A new trend is emerging among the country’s most influential fossil fuel investors: a demand for climate change accountability and progress towards a low-carbon economy. On May 31, 2017, a vote among Exxon Mobil’s shareholders approved a resolution mandating that the company begin offering detailed reports analyzing the impact of compliance with climate change policy on its core business. With this resolution, Exxon’s major shareholders are pushing directly against company leadership, which has historically resisted such disclosure.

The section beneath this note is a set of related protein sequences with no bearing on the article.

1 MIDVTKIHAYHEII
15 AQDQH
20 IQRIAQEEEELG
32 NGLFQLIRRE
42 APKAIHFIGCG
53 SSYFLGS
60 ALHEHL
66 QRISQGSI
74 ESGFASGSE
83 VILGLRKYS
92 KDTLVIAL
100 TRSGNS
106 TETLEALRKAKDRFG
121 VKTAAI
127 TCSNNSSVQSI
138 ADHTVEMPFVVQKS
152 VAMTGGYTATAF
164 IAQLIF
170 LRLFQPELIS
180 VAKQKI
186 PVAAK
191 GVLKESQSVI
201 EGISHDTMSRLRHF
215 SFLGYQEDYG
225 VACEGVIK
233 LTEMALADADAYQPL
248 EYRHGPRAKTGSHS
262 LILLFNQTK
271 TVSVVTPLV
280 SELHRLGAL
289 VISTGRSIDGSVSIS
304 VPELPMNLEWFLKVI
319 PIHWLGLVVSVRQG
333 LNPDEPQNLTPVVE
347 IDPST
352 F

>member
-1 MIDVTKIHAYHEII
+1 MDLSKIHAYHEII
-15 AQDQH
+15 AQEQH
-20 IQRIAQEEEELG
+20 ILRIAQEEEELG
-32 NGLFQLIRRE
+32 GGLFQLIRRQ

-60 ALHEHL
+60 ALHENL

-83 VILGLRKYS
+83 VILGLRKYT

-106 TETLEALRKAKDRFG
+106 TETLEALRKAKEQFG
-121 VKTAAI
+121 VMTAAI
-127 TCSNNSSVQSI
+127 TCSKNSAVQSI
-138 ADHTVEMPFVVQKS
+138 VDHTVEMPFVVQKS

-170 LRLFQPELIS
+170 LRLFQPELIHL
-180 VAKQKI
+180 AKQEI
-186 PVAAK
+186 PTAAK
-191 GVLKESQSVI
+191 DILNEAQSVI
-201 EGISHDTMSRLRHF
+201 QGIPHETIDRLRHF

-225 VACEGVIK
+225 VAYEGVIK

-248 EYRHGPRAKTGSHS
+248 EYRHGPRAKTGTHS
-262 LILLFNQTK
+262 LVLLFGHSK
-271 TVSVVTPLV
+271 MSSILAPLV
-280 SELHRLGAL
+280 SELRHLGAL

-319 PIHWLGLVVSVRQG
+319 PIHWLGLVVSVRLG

With the establishment of a sustainable cap-and-trade program in California as well as the Obama administration’s stance on regulating greenhouse gas emissions, a changed regulatory landscape has emerged, imposing substantially more rigorous reporting requirements on financial institutions that invest in the energy sector either through debt or equity.
Mintz Levin’s Megan Gates and Jeremy Glaser and Enviance Inc.’s Lawrence Goldenhersh and Yann Risz recently published an article in Law 360 describing the GHG-related disclosure and reporting obligations now faced by financial institutions in a new regulatory world. The authors also provide recommendations for cost-effectively conducting the more rigorous risk analysis that is now required. Continue Reading Law360’s “Exxon Opens a New Disclosure Frontier for Energy Finance”